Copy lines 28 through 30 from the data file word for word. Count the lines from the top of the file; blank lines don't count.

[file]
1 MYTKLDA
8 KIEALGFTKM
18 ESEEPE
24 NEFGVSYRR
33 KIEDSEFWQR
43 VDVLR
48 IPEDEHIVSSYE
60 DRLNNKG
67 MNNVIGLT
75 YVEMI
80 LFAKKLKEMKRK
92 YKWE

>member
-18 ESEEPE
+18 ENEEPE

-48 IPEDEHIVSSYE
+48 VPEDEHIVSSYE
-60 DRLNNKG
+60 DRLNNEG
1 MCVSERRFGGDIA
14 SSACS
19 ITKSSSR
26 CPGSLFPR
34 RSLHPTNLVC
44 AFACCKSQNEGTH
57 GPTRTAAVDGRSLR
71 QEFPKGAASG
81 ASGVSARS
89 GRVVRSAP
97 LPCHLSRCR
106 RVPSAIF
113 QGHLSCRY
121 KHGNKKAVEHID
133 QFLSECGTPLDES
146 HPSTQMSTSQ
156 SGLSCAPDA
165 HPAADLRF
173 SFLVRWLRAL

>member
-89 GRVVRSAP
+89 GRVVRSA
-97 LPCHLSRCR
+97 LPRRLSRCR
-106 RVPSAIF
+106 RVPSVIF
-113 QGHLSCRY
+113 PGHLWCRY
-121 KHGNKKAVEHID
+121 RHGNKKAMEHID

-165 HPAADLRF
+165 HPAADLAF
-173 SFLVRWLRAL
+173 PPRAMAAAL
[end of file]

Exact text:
81 ASGVSARS
89 GRVVRSAP
97 LPCHLSRCR